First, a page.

You can spend tens of millions and hire the top security folks to implement the most sophisticated WAFs, patch all your servers, run static and dynamic scans, train your developers to write secure code to prevent XSS, SQL injection, pay a CDN to prevent DDOS, install IDS, but all it takes is 1 employee to click on an email attachment that looks legit (eg the FROM field lists the CFO) and their workstation can be compromised. From there the attacker can harvest their network domain password which probably has SSO across multiple systems and then slowly escalate their way to find privileged access to a critical system. So you might think that you could prevent this by eliminating any internet access for all employees - airwall. Even then its not secure, the Stuxnet worm was introduced into an Iranian nuclear reactor by someone plugging in a USB stick. So really the only way to secure your company is not to have any systems connected to the internet (you correspond with them via the postal service or Fax/telephone) and superglue shut all the USB ports, dvd drives, as well as disable Bluetooth, WiFi. Kinda hard to work like that though
 
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therunningman

macrumors member
Aug 30, 2017
33
69
So if you own one of their pieces of hardware (watch, GPS, etc) does that mean that it is pretty much not working right now?

From what I've seen, the watch is still gathering data. But it can't upload the data to the Garmin servers for analysis. For example, sleep tracking is unavailable. Right now, the only items showing up for me are steps, floors, and calories. Right now, my Garmin is a pedometer, and that's about it.
 
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fhall1

macrumors 68040
Dec 18, 2007
3,549
798
(Central) NY State of mind
These successful attacks are only going to get worse in the next few years. Most executives don't view IT security as that important. Certainly not worth the money it takes to secure things properly.
I retired in 2015 and before that spent 30+ years in IT. Your statement has been true all that time, and is still true.
 
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Moakesy

macrumors 6502a
Mar 1, 2013
519
1,060
UK
I use their bike computer. It still records data, but can’t upload it for analysis or forwarding on to my Apple Watch or Strava.

I can manually load my rides to Strava by old school plugging it into the laptop.

their next issue will be when they do bring things back, the flood of data as everything syncs back up again.
 
Comment

ginkobiloba

macrumors 6502a
Jul 2, 2007
567
1,497
Paris
Well, this is the future of criminality. Hospitals being ransommed, entire cities powergrids being ransommed, airplanes being hacked while flying, and of course nuclear reactors being ransommed ( coming soon next to you).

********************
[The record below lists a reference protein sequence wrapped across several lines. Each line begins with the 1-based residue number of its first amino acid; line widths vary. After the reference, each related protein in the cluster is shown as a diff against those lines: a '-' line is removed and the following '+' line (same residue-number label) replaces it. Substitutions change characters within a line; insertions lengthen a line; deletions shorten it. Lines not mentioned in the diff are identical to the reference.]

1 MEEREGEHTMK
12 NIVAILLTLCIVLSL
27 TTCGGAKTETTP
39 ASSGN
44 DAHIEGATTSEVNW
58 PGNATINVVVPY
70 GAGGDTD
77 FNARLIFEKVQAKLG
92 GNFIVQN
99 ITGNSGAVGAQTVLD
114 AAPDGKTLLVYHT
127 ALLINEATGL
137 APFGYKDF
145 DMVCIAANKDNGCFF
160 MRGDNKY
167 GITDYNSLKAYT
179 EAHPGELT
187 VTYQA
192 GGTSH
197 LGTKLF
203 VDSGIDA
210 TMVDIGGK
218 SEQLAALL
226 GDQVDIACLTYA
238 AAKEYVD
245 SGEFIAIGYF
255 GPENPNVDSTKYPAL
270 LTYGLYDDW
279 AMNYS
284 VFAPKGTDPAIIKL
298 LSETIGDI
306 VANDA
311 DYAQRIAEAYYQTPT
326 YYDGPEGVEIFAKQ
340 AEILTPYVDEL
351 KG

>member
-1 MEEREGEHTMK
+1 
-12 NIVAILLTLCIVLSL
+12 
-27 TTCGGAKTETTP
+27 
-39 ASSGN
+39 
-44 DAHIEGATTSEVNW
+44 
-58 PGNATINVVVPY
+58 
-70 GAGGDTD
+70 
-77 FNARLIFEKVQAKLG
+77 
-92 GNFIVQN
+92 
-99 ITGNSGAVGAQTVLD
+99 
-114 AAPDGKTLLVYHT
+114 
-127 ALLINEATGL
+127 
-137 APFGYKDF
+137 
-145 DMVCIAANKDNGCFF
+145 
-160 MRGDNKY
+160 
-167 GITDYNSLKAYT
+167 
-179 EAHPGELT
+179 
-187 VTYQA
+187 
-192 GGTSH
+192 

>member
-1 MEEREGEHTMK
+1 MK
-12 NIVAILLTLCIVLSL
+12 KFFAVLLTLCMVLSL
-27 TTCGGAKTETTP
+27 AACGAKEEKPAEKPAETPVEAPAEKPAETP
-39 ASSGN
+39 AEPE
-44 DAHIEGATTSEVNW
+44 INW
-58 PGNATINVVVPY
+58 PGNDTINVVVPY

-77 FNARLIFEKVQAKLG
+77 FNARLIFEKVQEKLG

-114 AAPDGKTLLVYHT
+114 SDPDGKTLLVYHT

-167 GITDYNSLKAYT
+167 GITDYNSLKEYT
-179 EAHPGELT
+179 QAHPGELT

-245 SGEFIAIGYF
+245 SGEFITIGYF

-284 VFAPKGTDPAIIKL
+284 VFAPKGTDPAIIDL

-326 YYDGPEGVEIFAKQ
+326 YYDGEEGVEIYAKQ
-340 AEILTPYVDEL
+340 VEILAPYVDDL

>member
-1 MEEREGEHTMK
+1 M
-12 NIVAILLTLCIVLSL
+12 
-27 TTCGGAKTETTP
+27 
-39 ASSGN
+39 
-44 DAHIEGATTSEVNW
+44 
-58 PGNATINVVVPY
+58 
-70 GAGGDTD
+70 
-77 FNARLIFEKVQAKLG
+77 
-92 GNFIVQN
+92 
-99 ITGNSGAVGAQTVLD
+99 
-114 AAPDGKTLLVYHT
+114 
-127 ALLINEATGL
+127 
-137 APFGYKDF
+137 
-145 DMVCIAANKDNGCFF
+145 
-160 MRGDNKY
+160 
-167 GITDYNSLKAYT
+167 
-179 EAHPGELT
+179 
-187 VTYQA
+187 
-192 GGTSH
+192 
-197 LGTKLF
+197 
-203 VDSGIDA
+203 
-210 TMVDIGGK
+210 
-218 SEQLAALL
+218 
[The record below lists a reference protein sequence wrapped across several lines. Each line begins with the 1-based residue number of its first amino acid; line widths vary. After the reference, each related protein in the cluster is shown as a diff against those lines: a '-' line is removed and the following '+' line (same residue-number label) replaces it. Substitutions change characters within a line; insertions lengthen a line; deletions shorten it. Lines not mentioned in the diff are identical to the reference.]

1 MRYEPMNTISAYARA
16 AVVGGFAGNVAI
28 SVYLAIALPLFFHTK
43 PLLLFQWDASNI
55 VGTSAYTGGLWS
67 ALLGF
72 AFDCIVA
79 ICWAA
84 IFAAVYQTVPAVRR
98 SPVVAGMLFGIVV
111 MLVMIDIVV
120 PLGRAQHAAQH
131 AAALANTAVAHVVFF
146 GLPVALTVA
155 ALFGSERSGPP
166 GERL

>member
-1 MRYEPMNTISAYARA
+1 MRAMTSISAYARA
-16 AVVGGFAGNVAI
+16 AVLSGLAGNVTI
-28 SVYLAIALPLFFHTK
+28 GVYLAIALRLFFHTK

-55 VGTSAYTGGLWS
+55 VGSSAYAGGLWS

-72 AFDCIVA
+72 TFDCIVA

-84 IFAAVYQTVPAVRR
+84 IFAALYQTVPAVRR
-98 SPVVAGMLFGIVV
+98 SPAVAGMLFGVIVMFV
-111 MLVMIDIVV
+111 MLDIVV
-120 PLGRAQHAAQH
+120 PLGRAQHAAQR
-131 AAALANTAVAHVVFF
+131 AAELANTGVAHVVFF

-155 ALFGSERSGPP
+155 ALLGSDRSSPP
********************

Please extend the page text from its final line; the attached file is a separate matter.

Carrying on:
The appeal of making a quick buck was always bigger than the necessity of strengthening the foundations of the Internet network. Now we're going to pay for it until some real disaster happens at the touch of a button.
 
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hvfsl

macrumors 68000
Jul 9, 2001
1,844
144
London, UK
I work in IT and sometimes deal with issues like this. There was one company we dealt with a few years back that had this issue (they have many servers/users in many locations across the world). What seems to have happened with them is the hackers managed to get hold of someone's admin details (wouldn't surprise me if someone just entered into a link they got in a spoof email), remotely logged into a server and then just installed their software which then went round every computer in their network, encrypting everything. They had backups, so had to wipe and restore every computer/server on their network.
 
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hubieonekanubie

macrumors regular
Jul 15, 2010
221
204
Kansas
I have a handheld GPS that I don’t have connected to garmin connect (Which it isn’t capable of) to navigate on the lake and it’s working just fine. I doubt that I could do any updates at the moment though.
 
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nylonsteel

macrumors 65816
Nov 5, 2010
1,315
288
alot of hackers in the news lately making successful hacks into major companies - scary
 
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urnotl33t

macrumors regular
Jan 26, 2017
199
278
Cary, NC, USA
It is the squirrel and bird feeder problem. If the squirrel wants to get the food it will spend as much time as it takes to foil whatever you setup as defenses. The squirrel also has a lot more time than you do to figure it out. Security is the same thing. The criminals simply have more time and motivation to breach the defenses.